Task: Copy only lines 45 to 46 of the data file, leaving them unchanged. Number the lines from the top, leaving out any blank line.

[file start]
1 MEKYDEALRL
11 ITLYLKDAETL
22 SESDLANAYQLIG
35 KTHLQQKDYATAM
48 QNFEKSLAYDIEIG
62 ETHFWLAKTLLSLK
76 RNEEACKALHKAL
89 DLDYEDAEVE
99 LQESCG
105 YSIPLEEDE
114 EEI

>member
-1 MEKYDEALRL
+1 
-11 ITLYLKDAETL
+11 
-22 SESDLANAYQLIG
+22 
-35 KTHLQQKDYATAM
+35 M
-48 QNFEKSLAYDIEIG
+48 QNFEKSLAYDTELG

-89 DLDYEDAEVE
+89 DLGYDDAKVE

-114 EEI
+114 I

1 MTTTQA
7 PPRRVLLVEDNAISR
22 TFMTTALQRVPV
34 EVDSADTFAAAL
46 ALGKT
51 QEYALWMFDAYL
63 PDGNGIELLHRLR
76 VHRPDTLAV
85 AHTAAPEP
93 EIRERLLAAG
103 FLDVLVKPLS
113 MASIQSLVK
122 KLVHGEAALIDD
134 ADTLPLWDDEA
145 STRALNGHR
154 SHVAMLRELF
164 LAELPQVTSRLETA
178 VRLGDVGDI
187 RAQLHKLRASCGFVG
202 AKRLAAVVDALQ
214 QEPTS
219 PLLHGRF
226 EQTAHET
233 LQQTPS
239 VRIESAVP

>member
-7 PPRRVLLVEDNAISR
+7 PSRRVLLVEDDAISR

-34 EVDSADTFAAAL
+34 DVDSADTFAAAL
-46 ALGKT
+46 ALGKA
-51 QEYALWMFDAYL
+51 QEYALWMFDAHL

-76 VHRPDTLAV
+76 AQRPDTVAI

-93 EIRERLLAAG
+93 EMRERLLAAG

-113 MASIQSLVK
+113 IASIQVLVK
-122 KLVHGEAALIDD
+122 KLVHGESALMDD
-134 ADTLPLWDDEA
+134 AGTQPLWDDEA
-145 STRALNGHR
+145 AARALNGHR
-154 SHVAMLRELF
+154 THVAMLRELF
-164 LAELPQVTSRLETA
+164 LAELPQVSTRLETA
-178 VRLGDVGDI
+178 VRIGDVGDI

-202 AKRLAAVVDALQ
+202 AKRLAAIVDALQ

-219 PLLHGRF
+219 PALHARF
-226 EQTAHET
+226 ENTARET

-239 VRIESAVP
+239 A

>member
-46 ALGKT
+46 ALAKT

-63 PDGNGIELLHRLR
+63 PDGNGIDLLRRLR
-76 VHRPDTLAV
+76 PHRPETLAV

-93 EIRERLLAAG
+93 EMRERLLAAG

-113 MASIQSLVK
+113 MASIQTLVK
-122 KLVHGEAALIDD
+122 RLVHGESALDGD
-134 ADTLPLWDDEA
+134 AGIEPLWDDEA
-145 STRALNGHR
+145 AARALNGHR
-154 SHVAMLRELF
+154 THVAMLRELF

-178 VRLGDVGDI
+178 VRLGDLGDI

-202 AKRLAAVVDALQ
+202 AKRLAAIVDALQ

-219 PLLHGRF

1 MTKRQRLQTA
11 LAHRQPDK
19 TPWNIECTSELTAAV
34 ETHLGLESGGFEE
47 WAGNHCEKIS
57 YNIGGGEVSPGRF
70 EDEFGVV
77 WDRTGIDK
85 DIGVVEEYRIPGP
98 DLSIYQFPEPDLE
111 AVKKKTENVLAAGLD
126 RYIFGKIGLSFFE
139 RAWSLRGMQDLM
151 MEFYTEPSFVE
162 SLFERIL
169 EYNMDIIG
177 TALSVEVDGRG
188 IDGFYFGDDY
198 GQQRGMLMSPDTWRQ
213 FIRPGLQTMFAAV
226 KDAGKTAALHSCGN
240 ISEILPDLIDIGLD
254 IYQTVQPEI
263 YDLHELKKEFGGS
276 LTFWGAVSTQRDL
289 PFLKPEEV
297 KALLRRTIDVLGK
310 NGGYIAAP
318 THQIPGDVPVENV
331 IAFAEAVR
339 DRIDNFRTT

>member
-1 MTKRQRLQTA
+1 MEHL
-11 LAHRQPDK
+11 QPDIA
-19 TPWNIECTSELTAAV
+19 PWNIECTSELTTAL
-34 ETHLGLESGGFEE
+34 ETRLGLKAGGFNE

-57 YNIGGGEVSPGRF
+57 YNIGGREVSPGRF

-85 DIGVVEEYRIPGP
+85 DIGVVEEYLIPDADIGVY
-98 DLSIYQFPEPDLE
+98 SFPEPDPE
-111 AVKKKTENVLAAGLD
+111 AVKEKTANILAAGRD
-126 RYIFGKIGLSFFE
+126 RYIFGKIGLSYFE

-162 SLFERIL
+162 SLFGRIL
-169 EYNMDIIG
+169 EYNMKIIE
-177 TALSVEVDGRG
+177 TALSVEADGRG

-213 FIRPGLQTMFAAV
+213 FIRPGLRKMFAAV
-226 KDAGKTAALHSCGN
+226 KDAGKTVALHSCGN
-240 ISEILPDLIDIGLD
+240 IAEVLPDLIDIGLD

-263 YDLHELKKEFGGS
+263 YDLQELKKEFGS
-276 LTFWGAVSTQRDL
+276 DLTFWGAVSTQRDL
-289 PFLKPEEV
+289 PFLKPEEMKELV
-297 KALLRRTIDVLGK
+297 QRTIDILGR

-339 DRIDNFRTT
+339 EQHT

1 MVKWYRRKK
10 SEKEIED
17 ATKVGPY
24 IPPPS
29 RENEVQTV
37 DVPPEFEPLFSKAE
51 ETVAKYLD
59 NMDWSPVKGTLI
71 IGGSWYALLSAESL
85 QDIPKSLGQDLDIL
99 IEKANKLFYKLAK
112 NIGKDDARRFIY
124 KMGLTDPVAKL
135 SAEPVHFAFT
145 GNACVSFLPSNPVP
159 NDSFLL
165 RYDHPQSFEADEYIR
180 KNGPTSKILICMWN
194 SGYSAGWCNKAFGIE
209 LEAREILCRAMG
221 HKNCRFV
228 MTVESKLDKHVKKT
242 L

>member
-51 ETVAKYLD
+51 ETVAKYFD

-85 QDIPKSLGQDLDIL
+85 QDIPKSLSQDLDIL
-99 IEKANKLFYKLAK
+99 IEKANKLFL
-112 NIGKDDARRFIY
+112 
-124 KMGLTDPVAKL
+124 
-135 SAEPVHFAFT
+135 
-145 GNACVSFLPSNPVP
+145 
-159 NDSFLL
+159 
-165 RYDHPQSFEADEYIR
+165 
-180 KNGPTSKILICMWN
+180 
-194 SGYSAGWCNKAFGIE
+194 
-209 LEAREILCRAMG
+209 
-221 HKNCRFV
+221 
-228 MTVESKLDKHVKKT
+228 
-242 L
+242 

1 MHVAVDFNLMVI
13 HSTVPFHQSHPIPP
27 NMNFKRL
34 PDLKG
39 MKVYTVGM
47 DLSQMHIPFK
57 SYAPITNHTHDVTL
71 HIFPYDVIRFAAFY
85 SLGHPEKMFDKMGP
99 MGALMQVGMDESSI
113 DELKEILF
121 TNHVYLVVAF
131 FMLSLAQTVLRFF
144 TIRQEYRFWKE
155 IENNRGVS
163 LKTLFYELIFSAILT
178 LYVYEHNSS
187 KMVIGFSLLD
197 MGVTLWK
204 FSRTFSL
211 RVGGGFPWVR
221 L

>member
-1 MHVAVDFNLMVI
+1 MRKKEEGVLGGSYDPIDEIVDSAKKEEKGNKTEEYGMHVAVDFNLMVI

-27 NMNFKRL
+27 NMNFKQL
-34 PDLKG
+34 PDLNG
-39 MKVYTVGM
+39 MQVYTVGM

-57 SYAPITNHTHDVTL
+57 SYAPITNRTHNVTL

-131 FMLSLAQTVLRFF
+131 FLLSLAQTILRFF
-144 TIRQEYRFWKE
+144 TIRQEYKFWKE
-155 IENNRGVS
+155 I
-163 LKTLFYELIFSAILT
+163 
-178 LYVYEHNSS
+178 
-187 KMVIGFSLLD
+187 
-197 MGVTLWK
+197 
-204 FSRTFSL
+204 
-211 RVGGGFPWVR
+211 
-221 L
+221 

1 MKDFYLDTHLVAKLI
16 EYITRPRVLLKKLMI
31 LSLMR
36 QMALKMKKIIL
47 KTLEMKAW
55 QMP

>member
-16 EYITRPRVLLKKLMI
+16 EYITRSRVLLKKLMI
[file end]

187 RAQLHKLRASCGFVG
202 AKRLAAVVDALQ